Minor strains and injuries appear to be inevitable and it is important that runners expect them and con cope with them. Two novice runners can start training with the same intensity, running similar distances and have similar outcomes in races, and so be virtually equivalent. However one athlete will fail under the training regime and the other will thrive and excel.
So if your training program is not working as expected, or is too hard, don’t persevere with it because you think you have to, but learn to adapt and change your program in response to how you feel. Give it time and be more patient.
Many researchers suspect that setting unreasonable goals is the primary reason why about 50%of all people who begin a running program drop out, usually in the first 4-6 weeks or so. Others give up after getting injured because they pushed too hard or did not allow time to rest and recover. Unfortunately, injuries seem to be an almost unavoidable part of the sport.
A research study showed that about 20% of novices who trained to do a popular 4-mile run were injured and quit the program without running in the race. Research has shown that running injuries are simply linked with running itself and its hard to identify causes. The more people run, the more likely they get some sort of injury.
Once you get used to running you may want to increase the distance. One rule of thumb that many people use is the 10 percent rule - increase your distance no more than 10 percent a week. The concept is that this is a good way to increase your distance and effort with minimal risk of injury. How did this idea start - well it seems its origins are unknown and it has not been properly tested as well.
However there is at least one large study of the 10 percent rule.The study involved more than 530 novice runners whose average age was 40.They group wanted to train for a four-mile race held annually in the town where they lived. Half the group were assigned a training regime that increased their training time by 10 percent every week over a 11 period of weeks, concluding with training 90 minutes each week. The other runners had an accelerated 8-week program that ended at 95 minutes a week. Every runner warmed up in the same way by walking for 5 minutes. Also every runner ran just 3 days each week. After the training the two groups had the same injury rate despite different rates of increase in the distance About one runner in five developed injuries in both groups.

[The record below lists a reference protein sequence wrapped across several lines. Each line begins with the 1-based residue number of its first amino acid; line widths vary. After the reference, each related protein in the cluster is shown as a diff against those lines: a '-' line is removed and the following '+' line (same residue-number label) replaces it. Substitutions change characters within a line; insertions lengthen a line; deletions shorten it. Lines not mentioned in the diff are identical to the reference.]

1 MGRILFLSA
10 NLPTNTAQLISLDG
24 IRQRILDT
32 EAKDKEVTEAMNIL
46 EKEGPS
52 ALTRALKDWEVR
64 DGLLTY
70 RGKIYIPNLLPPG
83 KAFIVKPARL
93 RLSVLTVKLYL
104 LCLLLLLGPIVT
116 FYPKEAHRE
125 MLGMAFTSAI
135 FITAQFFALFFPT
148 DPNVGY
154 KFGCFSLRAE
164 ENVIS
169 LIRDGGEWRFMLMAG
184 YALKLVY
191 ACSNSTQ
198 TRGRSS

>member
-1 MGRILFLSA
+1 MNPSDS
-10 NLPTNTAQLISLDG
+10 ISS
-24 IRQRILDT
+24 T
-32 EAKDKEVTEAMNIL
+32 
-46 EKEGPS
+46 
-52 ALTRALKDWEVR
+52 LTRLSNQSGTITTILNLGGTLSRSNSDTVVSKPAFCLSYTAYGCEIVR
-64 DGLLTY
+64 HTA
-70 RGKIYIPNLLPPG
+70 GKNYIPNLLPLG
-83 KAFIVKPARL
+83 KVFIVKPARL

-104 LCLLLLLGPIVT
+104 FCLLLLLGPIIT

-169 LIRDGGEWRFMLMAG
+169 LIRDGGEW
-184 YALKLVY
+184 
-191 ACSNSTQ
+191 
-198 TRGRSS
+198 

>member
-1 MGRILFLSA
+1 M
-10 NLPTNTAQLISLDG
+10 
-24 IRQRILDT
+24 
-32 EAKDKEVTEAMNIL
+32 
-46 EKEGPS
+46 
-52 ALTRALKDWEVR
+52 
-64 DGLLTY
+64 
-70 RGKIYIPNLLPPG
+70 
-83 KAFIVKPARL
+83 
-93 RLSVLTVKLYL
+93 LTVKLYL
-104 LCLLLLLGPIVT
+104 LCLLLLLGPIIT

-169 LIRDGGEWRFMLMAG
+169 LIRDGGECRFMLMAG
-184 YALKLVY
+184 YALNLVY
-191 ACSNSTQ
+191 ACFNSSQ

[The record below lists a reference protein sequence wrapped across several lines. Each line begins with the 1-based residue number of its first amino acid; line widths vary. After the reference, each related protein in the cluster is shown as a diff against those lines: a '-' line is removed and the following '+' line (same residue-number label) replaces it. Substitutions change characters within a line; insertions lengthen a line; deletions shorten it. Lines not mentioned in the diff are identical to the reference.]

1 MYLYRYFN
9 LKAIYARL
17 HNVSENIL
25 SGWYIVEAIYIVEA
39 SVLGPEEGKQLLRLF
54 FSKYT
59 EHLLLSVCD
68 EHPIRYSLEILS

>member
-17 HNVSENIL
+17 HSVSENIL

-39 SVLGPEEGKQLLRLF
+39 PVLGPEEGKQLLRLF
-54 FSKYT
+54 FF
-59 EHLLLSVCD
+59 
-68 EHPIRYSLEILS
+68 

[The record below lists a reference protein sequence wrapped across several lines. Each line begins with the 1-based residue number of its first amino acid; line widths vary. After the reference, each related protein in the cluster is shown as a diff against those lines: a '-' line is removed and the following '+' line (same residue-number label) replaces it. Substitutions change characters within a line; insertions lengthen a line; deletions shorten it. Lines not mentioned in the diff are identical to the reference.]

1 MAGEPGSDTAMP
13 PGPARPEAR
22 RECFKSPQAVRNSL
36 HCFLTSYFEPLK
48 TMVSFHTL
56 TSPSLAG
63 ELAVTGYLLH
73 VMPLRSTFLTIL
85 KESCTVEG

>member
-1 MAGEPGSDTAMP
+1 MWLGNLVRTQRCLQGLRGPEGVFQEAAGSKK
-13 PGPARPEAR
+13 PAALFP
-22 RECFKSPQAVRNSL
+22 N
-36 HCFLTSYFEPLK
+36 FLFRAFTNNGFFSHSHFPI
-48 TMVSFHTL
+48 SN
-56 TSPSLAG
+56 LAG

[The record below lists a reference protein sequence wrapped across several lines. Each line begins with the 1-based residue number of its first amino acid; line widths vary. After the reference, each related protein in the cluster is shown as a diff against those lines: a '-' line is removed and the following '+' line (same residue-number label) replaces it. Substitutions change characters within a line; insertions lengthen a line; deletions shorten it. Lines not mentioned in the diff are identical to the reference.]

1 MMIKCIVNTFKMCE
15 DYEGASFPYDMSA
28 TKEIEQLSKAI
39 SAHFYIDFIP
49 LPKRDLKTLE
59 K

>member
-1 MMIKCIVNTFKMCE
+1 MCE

In another clinical trial runners were randomly assigning to two groups. One group of novice runners undertook a 4-week program of jumping rope exercises, walking and hopping designed to increase their general fitness and flexibility before they started starting their running program. The other group just started running without the preliminary work. Once again the conditioning program had no effect of the rate of injuries which was similar to before at 1 in 5 runners.
So the 10% rule is another one of the runner myths and injuries to novice runners appears inevitable.
There is a resurgence of barefoot running with several versions of bare-feet running shoes appearing in the runners shoe stores.
Does barefoot running decrease or increase the risk of injury? The answer is probably both Yes and No - it prevents some injuries but opens up the possibilities of a whole host of other types of injury.
In the past year, there has been growing evidence that some runners, after shedding their shoes, have ended up burdened by new injuries induced by running barefoot.
So what really happens to a modern runner when she or he sheds their running shoes and trains barefoot, with or without the 'barefoot running shoes' that are supposed to mimic running with bare feet and offer protection from abrasions?
The conclusion was that barefoot running is apparently better because there is less pounding which should lead to less wear and tear, and injuries.
However people who are used to running in shoes tend to have a much longer stride, and this tendency still occurs when people take their shoes off. The longer stride can increase the strain on the leg.
Without the cushioning effect of the shoe to help absorb some of the impact and the strain it causes, the amount of pounding may be the very similar with and without shoes.
Most barefoot runners eventually shorten their stride, nevertheless barefoot running might actually increase injury risk through this mechanism, especially due to the absence of the cushioning effect of the shoes.
If one is not experiencing any injuries, then it is probably best to not change what you’re doing.
Barefoot running is best done with a short stride on the soft sand of a beach or in grass with a soft surface.